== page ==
Articles About Childhood Trauma And Related Topics

Category Archives: Whole Site (all 850+ Articles)

Over 850 free, concise articles about childhood trauma and its link to various psychological conditions, including : complex posttraumatic stress disorder (complex PTSD), borderline personality disorder (and other personality disorders), anxiety disorders, depression, physical health conditions, psychosis, difficulties forming and maintaining relationships, addictions, dissociation and emotional dysregulation (such as dramatic mood swings and outbursts of rage). The site also comprises articles on treatments for childhood trauma and related mental health problems as well as articles on posttraumatic growth and other relevant topics. There is a search facility on the site to facilitate exploration of subjects covered.

Childhood Trauma And Arrested Self-Development

Early life trauma can interfere with, or arrest, the development of the self.

The normal development of self involves the following stages.

  1. Approximately 6 months : the capacity for self-observation develops
  2. Approximately 12 months : the capacity for symbolic thinking becomes well established as does a ‘sense of self’
  3. Approximately 7 to 11 years : the capacity for concrete operational thinking becomes established, as does an intense emotional life. Also, at this stage, the child becomes increasingly concerned about his / her interaction with his / her peers.
  4. Adolescence : the capacity for concrete operational thinking continues to develop as does the ability to negotiate increasingly complex and nuanced social interactions
  5. Early Adulthood : concerns turn to intimacy and family.
  6. Mid-Life : concerns extend to wider society.
  7. Later Life : world view / understanding deepens ; metaphysical concerns may become increasingly profound.

However, those who have experienced significant and protracted childhood trauma FAIL TO DEVELOP A STRONG SENSE OF SELF / SELF-IDENTITY, especially if they developed, because of their upbringing, an ANXIOUS ATTACHMENT STYLE (Main et al., 2002). An anxious attachment style can develop when an emotionally unstable parent (particularly a parent prone to explosive outbursts of rage) causes their child to have to be hyper-alert / hyper-vigilant regarding this parent’s unpredictably changing moods as a form of self-preservation (my own mother’s emotions fluctuated wildly which had an effect on me that made me able to sense how she was feeling from the minutest change in her expression, intonation or body language, and, to this day, I am able instantly to pick up on the most subtle of people’s changes in mood via tacit signs to which others may be oblivious).

Sadly, too, children brought up by such parents are unconsciously indoctrinated into developing the core belief that their own, personal concerns, worries, anxieties and needs are, at best, secondary to those of their emotionally unstable parent’s. Whilst, on the surface, tho child / young person may appear to be ‘coping’ with such impossibly onerous responsibilities, there is often an extremely heavy emotional price to be paid in later life (in relation to this, you may be interested in reading my previously published article entitled :  Why Can The Effects Of Childhood Trauma Be Delayed?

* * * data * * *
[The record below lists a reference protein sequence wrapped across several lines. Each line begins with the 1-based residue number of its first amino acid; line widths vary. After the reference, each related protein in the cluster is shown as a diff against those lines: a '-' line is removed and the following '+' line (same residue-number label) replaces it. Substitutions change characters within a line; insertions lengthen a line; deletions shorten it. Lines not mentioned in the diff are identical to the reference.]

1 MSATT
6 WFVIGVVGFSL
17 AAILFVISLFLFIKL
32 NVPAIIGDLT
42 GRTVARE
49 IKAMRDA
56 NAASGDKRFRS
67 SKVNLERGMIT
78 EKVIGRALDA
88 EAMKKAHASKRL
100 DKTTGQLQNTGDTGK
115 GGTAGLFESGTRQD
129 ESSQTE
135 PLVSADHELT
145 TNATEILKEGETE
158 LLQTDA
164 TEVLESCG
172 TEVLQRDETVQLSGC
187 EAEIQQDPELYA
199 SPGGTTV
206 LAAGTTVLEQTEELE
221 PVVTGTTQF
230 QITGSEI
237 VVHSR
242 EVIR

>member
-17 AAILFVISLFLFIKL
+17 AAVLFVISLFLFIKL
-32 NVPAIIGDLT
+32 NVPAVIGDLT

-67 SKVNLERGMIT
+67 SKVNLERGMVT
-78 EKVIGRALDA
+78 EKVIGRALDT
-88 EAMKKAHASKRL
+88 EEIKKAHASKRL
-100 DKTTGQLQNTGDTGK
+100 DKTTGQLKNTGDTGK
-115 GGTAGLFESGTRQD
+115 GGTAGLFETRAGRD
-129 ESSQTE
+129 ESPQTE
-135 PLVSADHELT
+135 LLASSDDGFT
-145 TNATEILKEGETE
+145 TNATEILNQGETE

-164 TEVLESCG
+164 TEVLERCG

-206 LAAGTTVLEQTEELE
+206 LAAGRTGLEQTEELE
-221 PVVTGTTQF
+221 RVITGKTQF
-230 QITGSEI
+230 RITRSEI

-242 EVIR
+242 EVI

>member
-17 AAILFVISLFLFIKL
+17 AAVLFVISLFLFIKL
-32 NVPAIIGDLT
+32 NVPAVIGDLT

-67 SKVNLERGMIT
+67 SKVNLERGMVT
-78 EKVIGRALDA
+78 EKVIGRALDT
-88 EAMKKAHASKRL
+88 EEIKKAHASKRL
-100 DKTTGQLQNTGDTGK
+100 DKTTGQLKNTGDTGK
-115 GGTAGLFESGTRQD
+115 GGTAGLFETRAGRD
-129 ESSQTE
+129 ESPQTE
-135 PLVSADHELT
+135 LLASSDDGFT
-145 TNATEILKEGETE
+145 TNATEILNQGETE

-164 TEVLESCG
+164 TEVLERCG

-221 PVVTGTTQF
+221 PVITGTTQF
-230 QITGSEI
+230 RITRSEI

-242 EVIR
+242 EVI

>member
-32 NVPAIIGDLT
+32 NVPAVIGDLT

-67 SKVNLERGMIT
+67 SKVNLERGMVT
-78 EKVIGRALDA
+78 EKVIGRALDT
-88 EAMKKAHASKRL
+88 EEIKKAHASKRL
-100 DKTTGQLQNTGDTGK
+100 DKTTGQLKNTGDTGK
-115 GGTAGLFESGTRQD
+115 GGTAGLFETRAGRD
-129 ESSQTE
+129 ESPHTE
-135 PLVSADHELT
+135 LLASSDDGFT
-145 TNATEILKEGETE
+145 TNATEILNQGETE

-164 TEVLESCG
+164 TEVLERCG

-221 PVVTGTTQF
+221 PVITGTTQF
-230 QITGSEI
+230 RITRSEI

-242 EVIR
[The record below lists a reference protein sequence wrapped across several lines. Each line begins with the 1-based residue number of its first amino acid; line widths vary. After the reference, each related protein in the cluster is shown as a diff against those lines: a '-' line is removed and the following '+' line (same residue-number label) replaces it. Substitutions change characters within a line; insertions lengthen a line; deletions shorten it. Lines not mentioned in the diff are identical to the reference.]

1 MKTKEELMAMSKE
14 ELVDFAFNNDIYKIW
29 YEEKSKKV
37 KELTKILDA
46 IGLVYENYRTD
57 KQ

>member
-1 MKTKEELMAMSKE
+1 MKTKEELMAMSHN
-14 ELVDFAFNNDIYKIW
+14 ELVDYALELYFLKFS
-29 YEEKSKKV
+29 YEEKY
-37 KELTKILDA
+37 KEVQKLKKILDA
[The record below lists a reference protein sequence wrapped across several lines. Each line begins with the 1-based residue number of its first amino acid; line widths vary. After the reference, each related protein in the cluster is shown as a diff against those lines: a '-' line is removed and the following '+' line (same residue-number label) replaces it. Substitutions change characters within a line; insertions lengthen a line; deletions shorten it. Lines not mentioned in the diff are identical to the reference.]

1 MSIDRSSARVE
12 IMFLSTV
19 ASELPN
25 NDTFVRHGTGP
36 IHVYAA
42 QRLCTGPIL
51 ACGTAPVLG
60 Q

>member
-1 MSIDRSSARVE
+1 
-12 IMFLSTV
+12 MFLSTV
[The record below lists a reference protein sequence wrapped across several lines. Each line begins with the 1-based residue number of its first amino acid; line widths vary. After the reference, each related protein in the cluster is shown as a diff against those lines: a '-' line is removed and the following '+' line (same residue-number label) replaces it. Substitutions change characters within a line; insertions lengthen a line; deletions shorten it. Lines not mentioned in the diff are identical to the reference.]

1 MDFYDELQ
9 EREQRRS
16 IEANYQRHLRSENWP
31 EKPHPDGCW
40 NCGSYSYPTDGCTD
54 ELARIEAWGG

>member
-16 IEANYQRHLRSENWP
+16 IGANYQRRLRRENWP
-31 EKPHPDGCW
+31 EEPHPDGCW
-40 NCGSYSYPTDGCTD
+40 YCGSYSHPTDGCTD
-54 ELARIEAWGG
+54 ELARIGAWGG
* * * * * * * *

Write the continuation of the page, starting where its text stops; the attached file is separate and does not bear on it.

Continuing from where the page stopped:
THE THREE MAIN WAYS IN WHICH CHILDHOOD TRAUMA CAN IMPAIR THE DEVELOPMENT OF SELF :

There are three main ways in which childhood trauma can impair the development of self; these are as follows :

  1. No strong sense of self is developed ; instead, a ‘false self’ is created that tends to take its cues about how to behave by the expectations of others, so lacks autonomy, authenticity and consistency.
  2. A less weak sense of self than the above type, but still a very fragile sense of self which is kept hidden due to a sense of shame and of being judged and rejected.
  3. This third type of self develops as a result of an emotionally over-involved parent / primary caretaker. The self is undeveloped as the individual has grown up to ‘learn’ (on an unconscious level) that s/he must be hypervigilant to the parent’s / primary caretaker’s needs (and, by extension, as s/he gets older, to the needs of others – such individuals may become ‘chronic caretakers’ of others whilst remaining neglectful of his / her own needs and lacking in assertiveness and in a sense of personal boundaries.

RESOURCES :

Assertiveness Training | Self Hypnosis Downloads

The Real You | Self Hypnosis Downloads

Setting Boundaries | Self Hypnosis Downloads

David Hosier BSc Hons; MSc; PGDE(FAHE).

 

 

 

 

 

How Childhood Trauma Harms The Brain’s Insula

insula

WHAT IS THE BRAIN’S INSULA?

The insula is a small region of the brain’s cerebral cortex (see diagram below). Its precise function is not fully understood but it is hypothesized to play a significant role in :

  • generating our conscious self-awareness of our emotions.
  • interoceptive processing (this refers to degree to which we are paying attention to the sensory information generated by our bodies).
  • how the above 2 functions interact to generate our perception of the present moment.
  • pain
  • love
  • addiction

insula

STUDY ON HOW CHILDHOOD TRAUMA ADVERSELY AFFECTS THE INSULA :

A study conducted at the Stanford University School of Medicine involved 59 participants who were aged between 9- years-old and 17-years-old.

These 59 participants comprised 2 groups :

GROUP 1 (The Traumatized Group) : This group comprised 30 young people (16 males and 14 females).